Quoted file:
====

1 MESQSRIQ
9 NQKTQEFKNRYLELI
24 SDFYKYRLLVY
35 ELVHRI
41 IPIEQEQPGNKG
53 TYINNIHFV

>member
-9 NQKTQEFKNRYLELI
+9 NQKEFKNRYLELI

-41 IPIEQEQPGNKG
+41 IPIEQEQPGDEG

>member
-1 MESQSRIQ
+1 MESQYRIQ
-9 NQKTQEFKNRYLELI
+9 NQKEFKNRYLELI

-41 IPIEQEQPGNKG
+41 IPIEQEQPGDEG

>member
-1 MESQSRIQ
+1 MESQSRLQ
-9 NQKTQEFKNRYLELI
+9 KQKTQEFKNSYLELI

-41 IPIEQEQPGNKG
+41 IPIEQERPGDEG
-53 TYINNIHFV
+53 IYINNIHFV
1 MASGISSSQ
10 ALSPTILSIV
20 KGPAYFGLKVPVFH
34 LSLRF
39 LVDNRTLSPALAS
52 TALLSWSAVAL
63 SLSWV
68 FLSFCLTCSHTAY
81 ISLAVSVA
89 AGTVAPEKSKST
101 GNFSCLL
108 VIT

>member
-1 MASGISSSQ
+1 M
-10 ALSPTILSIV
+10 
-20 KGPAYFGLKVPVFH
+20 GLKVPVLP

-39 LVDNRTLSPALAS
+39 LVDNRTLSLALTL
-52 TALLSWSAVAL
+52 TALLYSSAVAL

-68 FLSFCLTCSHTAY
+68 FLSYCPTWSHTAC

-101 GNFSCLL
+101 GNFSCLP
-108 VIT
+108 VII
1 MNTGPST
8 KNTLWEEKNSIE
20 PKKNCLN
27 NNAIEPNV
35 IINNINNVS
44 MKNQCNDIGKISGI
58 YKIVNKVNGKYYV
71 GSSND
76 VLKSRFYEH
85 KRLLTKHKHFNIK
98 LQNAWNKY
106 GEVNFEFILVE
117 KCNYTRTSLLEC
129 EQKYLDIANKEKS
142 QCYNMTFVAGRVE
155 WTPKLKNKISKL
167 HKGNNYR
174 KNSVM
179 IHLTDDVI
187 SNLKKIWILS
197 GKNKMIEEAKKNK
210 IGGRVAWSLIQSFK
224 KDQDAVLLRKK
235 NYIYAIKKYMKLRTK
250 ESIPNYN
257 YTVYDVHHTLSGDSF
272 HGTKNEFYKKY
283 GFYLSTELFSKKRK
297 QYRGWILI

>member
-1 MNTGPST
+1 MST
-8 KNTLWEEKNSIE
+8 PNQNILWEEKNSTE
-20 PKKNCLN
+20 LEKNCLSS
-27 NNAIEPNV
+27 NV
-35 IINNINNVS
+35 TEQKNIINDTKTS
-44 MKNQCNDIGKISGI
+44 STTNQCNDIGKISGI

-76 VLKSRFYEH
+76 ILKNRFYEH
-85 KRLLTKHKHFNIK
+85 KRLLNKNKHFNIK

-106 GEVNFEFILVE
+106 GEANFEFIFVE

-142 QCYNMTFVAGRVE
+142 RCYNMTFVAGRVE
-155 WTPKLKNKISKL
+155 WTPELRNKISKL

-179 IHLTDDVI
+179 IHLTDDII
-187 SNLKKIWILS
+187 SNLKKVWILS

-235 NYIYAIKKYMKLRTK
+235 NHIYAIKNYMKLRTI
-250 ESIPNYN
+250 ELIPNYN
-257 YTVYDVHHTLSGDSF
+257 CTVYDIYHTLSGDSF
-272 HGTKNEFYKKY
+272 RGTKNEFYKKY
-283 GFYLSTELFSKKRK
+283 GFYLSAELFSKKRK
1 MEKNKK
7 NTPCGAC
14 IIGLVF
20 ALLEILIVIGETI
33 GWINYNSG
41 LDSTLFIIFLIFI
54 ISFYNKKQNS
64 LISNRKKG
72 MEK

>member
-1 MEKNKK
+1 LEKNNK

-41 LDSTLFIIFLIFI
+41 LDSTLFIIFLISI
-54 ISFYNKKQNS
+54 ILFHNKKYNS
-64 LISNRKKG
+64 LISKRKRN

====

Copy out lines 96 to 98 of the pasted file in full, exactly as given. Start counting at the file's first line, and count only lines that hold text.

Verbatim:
+35 TEQKNIINDTKTS
-44 MKNQCNDIGKISGI
+44 STTNQCNDIGKISGI